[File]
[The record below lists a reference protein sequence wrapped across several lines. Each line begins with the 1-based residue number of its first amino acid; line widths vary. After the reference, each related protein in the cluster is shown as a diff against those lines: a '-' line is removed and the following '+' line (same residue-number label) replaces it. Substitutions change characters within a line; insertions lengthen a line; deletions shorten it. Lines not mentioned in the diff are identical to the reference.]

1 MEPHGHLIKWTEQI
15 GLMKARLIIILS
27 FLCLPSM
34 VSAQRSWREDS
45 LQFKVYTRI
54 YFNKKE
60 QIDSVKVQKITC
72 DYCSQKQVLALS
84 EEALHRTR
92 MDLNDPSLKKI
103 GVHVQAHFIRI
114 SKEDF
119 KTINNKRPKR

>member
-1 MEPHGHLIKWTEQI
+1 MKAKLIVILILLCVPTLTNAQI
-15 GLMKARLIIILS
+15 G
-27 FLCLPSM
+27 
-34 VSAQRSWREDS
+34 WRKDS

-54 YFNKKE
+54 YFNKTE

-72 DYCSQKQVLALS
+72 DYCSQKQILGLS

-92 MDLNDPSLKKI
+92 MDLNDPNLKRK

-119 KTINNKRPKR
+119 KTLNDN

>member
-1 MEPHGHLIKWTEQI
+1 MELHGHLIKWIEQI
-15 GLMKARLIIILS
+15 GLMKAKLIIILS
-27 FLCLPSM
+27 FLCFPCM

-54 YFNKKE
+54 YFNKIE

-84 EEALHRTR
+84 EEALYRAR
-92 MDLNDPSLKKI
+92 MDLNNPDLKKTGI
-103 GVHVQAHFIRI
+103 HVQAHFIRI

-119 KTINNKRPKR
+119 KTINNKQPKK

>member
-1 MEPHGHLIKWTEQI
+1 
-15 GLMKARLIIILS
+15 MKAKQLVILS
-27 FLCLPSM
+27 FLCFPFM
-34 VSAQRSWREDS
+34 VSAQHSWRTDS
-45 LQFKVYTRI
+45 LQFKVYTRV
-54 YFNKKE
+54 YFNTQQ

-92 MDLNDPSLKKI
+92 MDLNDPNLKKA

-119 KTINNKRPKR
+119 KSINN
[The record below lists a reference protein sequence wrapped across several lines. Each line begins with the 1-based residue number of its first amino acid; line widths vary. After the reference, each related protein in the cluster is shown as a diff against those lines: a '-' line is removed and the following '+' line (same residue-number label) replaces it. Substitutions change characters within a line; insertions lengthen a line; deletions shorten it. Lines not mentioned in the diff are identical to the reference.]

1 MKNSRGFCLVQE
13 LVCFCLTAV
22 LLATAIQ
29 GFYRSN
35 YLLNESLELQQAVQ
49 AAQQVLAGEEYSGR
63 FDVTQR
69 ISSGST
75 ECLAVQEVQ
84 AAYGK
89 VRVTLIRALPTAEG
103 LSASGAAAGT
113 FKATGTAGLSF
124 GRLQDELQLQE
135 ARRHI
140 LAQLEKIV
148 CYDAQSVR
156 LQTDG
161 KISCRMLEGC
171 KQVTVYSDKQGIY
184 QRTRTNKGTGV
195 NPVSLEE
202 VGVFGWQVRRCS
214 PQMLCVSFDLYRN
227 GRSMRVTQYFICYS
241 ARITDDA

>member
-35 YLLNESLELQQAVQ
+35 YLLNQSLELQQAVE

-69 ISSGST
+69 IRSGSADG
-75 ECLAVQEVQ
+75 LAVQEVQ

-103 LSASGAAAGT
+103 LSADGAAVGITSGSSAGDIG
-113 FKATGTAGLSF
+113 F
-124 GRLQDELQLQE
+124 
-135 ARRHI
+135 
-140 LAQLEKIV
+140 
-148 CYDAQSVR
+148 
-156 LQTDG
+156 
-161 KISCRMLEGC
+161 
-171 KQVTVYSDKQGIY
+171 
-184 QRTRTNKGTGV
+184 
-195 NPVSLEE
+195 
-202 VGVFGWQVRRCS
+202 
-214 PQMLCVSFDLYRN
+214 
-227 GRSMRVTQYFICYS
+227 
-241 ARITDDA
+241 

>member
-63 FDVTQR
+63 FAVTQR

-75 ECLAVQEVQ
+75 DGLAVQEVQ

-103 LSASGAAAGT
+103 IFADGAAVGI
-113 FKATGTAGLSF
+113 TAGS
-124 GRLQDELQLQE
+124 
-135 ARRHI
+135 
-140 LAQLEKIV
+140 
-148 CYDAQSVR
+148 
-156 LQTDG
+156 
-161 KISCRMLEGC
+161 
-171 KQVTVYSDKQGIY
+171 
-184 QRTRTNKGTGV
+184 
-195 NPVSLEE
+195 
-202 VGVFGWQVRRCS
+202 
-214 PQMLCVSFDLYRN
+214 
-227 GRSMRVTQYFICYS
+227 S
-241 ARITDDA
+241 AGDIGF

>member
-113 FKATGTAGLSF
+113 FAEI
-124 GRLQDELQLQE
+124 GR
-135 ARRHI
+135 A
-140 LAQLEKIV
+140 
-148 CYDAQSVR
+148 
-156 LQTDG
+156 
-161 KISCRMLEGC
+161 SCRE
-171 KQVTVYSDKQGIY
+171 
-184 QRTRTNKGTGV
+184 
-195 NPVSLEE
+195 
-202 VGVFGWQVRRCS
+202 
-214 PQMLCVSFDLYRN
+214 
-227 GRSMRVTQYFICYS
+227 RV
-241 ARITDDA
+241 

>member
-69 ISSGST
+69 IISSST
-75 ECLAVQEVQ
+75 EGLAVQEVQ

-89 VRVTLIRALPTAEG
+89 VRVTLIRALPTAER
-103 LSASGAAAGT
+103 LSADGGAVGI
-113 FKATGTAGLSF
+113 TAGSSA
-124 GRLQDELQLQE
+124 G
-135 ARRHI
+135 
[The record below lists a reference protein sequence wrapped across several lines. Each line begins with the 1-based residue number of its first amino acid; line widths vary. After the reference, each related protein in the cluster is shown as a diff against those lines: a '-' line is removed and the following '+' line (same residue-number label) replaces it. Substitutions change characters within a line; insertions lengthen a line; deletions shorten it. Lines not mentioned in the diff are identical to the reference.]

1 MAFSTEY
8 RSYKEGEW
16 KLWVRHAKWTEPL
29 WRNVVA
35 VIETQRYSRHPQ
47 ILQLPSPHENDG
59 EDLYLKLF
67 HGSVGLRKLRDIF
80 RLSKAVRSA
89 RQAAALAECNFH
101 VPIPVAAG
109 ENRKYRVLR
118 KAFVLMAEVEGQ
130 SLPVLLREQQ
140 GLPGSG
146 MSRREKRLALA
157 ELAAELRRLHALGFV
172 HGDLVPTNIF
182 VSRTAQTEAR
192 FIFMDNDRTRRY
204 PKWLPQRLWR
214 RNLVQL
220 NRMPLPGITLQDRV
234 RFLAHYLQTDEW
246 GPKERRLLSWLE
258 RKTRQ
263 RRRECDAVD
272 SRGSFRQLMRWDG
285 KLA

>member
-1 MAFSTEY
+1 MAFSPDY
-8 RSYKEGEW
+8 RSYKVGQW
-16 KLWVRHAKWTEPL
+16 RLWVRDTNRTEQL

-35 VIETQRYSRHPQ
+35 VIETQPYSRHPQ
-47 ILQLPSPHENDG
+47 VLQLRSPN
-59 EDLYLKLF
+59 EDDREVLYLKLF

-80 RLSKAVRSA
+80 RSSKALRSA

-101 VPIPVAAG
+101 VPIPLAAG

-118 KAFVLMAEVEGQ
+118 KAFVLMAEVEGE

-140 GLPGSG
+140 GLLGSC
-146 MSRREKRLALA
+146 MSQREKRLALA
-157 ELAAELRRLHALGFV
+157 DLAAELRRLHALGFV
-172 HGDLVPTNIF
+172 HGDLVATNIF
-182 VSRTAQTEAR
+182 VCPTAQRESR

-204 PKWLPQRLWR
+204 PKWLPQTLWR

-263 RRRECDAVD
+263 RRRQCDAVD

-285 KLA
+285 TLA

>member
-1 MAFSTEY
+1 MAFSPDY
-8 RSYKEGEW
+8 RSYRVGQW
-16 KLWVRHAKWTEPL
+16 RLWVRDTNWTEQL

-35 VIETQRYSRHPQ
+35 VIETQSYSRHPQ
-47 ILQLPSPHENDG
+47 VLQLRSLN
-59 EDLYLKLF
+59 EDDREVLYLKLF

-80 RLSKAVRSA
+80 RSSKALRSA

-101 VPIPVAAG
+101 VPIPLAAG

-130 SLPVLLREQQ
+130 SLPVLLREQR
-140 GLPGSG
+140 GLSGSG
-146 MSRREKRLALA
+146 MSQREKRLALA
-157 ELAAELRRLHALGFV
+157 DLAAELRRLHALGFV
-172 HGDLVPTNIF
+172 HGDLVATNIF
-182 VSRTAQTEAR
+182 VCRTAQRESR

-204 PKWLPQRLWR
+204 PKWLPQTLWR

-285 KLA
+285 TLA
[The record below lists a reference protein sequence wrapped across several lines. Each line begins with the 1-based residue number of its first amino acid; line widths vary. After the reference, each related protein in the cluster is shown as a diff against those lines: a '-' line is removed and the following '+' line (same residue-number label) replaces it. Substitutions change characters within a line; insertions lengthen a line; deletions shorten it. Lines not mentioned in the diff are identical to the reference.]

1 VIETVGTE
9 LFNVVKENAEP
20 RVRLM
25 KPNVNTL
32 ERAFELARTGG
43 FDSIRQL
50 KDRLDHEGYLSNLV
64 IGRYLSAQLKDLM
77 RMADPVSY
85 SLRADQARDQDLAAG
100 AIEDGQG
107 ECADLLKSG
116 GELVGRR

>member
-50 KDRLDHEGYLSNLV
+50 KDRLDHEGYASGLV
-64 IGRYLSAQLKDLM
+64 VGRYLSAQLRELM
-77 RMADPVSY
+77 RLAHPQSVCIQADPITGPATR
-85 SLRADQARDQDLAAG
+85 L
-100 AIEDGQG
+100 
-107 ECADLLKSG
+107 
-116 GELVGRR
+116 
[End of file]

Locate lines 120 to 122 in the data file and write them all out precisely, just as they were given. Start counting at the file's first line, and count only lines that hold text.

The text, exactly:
-195 NPVSLEE
+195 
-202 VGVFGWQVRRCS